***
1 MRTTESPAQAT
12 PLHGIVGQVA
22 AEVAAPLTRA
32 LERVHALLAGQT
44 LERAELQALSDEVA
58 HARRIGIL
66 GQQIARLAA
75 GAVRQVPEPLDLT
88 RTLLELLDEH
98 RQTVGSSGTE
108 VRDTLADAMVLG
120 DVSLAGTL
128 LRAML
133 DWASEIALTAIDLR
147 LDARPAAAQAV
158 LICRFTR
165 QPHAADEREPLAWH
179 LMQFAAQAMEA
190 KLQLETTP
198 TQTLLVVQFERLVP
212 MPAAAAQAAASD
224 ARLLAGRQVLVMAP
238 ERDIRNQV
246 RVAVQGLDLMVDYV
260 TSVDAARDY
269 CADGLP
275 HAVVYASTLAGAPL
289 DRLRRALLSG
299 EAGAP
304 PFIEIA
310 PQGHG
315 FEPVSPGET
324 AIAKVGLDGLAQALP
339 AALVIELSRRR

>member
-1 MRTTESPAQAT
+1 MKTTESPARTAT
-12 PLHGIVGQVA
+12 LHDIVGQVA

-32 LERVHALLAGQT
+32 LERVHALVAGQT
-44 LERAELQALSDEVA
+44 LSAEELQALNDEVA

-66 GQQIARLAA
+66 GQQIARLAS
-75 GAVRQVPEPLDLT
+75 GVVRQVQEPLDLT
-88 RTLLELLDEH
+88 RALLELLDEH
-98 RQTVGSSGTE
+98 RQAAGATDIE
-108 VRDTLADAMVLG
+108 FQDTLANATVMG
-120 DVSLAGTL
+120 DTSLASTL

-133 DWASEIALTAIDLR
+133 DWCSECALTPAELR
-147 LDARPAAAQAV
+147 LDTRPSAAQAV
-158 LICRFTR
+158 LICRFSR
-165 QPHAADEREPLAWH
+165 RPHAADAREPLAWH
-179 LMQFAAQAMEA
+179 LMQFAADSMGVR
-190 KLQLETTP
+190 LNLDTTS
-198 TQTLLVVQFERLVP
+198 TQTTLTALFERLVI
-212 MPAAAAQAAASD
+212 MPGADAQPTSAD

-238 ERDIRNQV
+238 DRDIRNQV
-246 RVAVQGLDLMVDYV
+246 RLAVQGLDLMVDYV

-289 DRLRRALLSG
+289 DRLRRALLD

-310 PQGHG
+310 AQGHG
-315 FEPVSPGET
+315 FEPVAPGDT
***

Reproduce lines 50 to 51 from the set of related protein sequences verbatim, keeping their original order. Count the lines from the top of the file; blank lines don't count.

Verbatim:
-98 RQTVGSSGTE
+98 RQAAGATDIE